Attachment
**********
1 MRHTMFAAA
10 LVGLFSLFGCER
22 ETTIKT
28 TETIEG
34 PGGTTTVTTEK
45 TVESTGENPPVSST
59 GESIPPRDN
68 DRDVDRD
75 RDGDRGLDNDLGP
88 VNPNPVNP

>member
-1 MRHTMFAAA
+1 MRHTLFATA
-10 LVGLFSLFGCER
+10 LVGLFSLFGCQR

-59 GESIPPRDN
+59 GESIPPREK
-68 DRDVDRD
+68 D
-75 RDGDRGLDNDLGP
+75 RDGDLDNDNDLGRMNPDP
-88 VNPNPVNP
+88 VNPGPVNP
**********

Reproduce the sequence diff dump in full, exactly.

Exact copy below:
1 MRHTMFAAA
10 LVGLFSLFGCER
22 ETTIKT
28 TETIEG
34 PGGTTTVTTEK
45 TVESTGENPPVSST
59 GESIPPRDN
68 DRDVDRD
75 RDGDRGLDNDLGP
88 VNPNPVNP

>member
-1 MRHTMFAAA
+1 MRHTLFATA
-10 LVGLFSLFGCER
+10 LVGLFSLFGCQR

-59 GESIPPRDN
+59 GESIPPREK
-68 DRDVDRD
+68 D
-75 RDGDRGLDNDLGP
+75 RDGDLDNDNDLGRMNPDP
-88 VNPNPVNP
+88 VNPGPVNP